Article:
“There are certainly some areas, including Kunduz, where the insurgency has been strengthening,” said U.S. Navy Rear Admiral Greg Smith, head of public affairs for U.S. and NATO troops
.”

German Defense Minister on Afghan NATO’s air strike

Posted in Uncategorized with tags , , , , , on September 6, 2009 by admin

The air strike was absolutely necessary,” Jung told the Bild am Sonntag newspaper. “I can’t comprehend how some can so quickly criticize the military action without knowing what the situation was or the background information.”

…Jung, who has repeatedly said Germany is not engaged in “war” in Afghanistan, said German officers had “very detailed information” collected over several hours about the two hijacked fuel trucks.

“We had clear information that the Taliban had seized both fuel trucks about six kilometers away from our base in order to launch an attack against our soldiers in Kunduz,” Jung said of the attack, ordered by a local German commander.

If that had succeeded, it would have had horrible consequences for our soldiers. That’s why, in my view, the commander made the right decision … Based on the information I got, only Taliban terrorists were killed in the strike.”

Related: UN probes fiery German battle with the Taliban. A Defence Ministry spokesperson said the bombing mission would not have been ordered if civilians were known to be present.

Bomb explodes near German convoy in Afghanistan

Posted in terrorist attacks with tags , , on September 5, 2009 by admin

A roadside bomb exploded Saturday near a convoy of German troops in northern Afghanistan, a day after German military commanders ordered a NATO airstrike in the region, killing up to 90 people, many of them civilians.  Authorities say the blast damaged vehicles, but there are no report of any serious injuries from Saturday’s explosion.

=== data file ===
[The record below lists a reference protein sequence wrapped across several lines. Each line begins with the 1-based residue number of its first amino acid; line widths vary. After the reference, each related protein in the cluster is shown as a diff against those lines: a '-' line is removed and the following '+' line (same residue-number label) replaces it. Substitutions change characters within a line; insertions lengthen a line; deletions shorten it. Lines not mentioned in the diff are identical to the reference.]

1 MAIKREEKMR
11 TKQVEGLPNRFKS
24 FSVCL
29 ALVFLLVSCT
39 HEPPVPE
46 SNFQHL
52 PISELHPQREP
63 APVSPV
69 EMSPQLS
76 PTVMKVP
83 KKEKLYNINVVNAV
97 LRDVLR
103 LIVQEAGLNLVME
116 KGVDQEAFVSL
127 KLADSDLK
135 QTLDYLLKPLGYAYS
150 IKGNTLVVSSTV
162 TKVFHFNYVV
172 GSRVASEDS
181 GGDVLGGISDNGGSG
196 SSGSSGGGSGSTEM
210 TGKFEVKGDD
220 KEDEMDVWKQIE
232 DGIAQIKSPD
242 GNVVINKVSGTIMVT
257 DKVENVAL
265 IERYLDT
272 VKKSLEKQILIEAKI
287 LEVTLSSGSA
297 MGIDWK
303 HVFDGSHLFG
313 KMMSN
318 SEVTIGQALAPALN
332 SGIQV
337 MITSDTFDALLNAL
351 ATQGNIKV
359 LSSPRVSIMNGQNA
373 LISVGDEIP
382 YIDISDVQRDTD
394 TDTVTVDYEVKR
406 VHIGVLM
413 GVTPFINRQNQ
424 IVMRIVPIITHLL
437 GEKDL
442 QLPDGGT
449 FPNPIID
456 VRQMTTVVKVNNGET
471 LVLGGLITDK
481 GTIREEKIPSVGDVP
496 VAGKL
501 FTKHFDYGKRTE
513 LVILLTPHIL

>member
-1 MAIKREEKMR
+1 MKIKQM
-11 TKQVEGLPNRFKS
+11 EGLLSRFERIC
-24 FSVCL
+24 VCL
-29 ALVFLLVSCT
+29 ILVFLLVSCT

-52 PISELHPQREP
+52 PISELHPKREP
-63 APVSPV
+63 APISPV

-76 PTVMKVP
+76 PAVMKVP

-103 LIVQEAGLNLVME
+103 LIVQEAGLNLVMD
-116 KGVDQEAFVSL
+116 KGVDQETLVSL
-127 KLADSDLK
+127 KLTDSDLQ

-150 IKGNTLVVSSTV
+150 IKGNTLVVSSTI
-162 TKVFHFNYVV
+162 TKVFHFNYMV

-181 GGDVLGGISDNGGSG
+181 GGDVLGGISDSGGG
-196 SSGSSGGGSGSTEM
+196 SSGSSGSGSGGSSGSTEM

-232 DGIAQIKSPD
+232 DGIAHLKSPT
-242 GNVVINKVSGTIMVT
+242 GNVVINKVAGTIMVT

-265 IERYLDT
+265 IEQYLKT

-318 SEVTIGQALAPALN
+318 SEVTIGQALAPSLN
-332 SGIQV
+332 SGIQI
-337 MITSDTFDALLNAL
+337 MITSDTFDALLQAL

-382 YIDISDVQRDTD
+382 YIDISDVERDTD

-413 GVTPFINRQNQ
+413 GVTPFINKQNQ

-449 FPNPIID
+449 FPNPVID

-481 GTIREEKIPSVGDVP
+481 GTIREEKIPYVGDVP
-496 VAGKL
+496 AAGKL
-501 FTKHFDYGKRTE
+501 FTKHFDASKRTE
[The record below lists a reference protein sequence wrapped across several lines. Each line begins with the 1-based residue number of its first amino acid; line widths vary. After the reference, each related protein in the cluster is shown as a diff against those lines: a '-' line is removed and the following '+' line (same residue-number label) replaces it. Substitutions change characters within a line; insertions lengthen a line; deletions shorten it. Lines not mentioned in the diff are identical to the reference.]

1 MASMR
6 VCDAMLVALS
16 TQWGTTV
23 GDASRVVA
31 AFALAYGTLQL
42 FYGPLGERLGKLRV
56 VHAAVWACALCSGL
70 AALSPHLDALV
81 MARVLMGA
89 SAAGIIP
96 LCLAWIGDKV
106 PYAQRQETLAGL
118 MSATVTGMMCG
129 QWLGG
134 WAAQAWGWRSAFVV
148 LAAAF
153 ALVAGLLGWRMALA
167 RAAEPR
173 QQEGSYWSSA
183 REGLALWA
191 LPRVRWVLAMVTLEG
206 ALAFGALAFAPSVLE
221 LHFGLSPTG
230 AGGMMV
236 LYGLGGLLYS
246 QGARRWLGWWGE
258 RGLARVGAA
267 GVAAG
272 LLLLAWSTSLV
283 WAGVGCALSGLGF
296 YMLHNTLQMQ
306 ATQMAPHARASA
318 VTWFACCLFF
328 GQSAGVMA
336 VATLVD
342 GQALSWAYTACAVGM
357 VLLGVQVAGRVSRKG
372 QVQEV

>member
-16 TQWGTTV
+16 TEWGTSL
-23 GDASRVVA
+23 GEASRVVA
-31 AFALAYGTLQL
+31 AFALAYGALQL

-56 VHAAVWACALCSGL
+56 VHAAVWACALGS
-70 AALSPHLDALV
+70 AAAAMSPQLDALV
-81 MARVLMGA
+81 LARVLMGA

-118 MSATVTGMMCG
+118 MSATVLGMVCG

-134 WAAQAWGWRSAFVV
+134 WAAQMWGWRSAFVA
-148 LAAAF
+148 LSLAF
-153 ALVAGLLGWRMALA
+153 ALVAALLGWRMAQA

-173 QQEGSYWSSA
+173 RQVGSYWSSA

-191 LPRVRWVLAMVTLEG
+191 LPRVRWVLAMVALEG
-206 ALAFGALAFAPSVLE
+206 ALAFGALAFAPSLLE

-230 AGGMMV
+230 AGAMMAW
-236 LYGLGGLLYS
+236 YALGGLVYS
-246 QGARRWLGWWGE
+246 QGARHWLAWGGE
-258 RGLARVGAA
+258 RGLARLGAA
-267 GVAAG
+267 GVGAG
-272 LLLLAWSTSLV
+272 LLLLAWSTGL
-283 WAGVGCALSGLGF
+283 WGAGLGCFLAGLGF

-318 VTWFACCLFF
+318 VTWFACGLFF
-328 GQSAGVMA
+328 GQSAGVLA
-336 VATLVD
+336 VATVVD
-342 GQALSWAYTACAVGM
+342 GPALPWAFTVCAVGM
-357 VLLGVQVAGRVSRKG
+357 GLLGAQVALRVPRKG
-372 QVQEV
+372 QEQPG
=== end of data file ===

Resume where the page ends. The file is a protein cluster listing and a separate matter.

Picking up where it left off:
One of the “Toronto 18” sentenced to 14 years in prison on terrorism charges

Posted in counterterrorism, court decisions with tags , , , , on September 4, 2009 by admin

A Canadian man was sentenced Thursday to 14 years in prison for his role in a foiled bomb plot by Islamic extremists which was hoped would prod Canada to withdraw from Afghanistan.

Saad Khalid, 23, is the second of the so-called “Toronto 18” to be sentenced for planning three days of attacks on the Toronto Stock Exchange, Canada’s spy agency headquarters and a military base using rented vans stuffed with explosives.

The attacks were designed to try to force the Canadian government to pull its 2,800 troops out of Afghanistan where they are routing insurgents as part of a NATO-led force.

The 18 alleged plotters were arrested during a police sting operation in 2006.Khalid entered a guilty plea earlier this year, avoiding a trial.”This was a conspiracy that would have had a devastating impact on the country,” Ontario Superior Court Justice Bruce Durno said in court.

Scores killed after NATO air strike on tanks of petrol, hijacked by Afghan Taliban

Posted in counterterrorism, foreign policy with tags , , , on September 4, 2009 by admin

Scores of people were feared killed on Friday in a big fuel-tanker blast in northern Afghanistan that followed a NATO air strike in the area, Afghan officials said.

NATO forces confirmed that they had carried out an air strike, and said their target was insurgents. They had no immediate information about the report of the explosion and casualties.

Kunduz province Governor Mohammad Omar said as many as 90 people were feared killed, burnt alive in the giant blast, which took place as villagers gathered to collect fuel from tanker trucks captured by Taliban militants.

Mohammad Sarwar, a tribal elder in the province, said Taliban fighters had hijacked the tankers and were offering fuel to a crowd of people when the crowd was bombed.